An important part of the work we do here at LAITS involves collaborating with clients; fulfilling their requests, helping guide them through the process of development and the limits of the mediums you are trained in. As you work through these projects, you might realize your client does not have a clear understanding of what to visually expect from the end results of your work. Maybe, you as the designer need more visual clarification yourself. Well, when words are not enough to explain what you need, an efficient way to help someone visualize what a project might look like once it’s done is through mock-ups.
Mock-ups are visual representations of a project that simulate how it might look when finalized and in its corresponding context. Moreover, annotated mock-ups have the best of both worlds; written and visual communication. When you make an annotated mock-up, you are creating a design relevant to your project and adding a few comments, questions, and/or suggestions within that image, in order for the viewer to understand the message you are trying to send. This is a more effective way of communicating with your client because you are able to pack information into a single document and the annotations you make can be located right next to the thing you want to draw attention to.
The objective of this KB is to help you understand:
- What annotated mock-ups are
- The theoretical & practical applications of this visual method of communication
- How to compliment these mock-ups with clear client emails
Steps in Context
Now that you understand what annotated mock-ups are, let’s break it down with an example.
Let’s say you have a client who asked you to create a new webpage for them. They gave you some direction of what they are looking for on this page, but perhaps they gave you too much information and examples, and left a lot of decisions in your hands. What do you do now?
Well, you could create an annotated mockup and ask for more clarification on what your client likes and dislikes through it.
Step 1: You open Photoshop and create a new file with a width and height appropriate for the mock-up.
- If in doubt, make sure the size is exactly that of the display space, but add some extra space for the width so that you can fit the annotations better. Ex. if the original w: 1000px, go for w:1500px.
- If the website you’re mocking-up requires for the user to scroll down, make sure to double or triple the height of your mockup, so that you could fit all of that content into a single file.
- You could potentially change the size of the artboard afterwards, too. So don’t overthink this step.
Step 2: Take screenshots of the examples your client sent you. If you have room for making decisions, make sure to include the features you most like in those screenshots.
- For this step you also want to ensure that the whole browser window is visible, to give the client complete context of the end results.
Step 3: Now it’s time to franken-build your mock-up. Take the parts you most like and that are most relevant to the project from the examples that were provided to you, and add those elements into your design. Include only what you think will make for a successful page and what was required from you.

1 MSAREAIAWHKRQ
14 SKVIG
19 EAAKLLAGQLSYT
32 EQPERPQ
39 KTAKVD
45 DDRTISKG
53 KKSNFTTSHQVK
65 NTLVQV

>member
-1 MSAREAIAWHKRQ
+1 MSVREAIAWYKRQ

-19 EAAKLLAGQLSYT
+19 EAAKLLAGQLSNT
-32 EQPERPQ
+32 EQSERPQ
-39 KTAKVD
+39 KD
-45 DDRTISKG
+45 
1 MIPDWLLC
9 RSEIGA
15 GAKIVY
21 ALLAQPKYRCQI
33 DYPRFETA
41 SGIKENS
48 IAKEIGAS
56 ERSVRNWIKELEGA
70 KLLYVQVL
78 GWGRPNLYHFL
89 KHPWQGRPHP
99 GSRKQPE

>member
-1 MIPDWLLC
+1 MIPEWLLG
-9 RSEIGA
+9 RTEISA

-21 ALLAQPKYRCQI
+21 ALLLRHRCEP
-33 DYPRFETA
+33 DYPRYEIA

- Elements that are not necessary should be cropped off through Photoshop. If you need to build new elements too, this is the time to do it.
Step 4: Check that the format of your design follows the guidelines of the webpage you will build. If it does, move on. If it doesn’t, go back and make adjustments until it looks right.
- Examples of these guidelines can be: having the same background color, the similar padding on content, replicating the font if you need to insert new text, etc.
Step 5: Now it’s time to make your annotations. Add your questions/comments as new text that stands out from the rest of mockup. Place those annotations as close as possible to the elements you reference (i.e. if you talk about the header, inert your annotation at the top of the page). Adding arrows and other indications (circling/highlighting/underlining an element) as reference is also good practice.
Check out the following image:
Step 6: Now that you have finished working on the mock-up, you are ready to send it to your client. Write an email – on the same thread you have communicated with them before – explaining why you made this mock-up, and asking for their further input.
- Important: make sure that the client understands the vocabulary you used on the mock-up. Clients are not as versed on the same mediums and platforms you are, and what they can do. If you asked them about making edits, specify which kinds of edits would be possible to implement on the official site.
Check out this example corresponding to the image above:
|Keep: Leaving the element exactly as it is.|
Delete: Getting rid of the element altogether.
Replace: Continuing to use the concept of the element (i.e. a header or title) but replacing the format to a different style of your choosing.
Edit: Continuing to use the concept and specific element but making further changes to improve upon it. Make sure to further elaborate on the edits to be made. For example, keeping the image but resizing it, requesting to move the text below the image, removing a specific portion of the text, changing the wording on the titles, etc.
Check out these trainings for further tips on emails and client communication: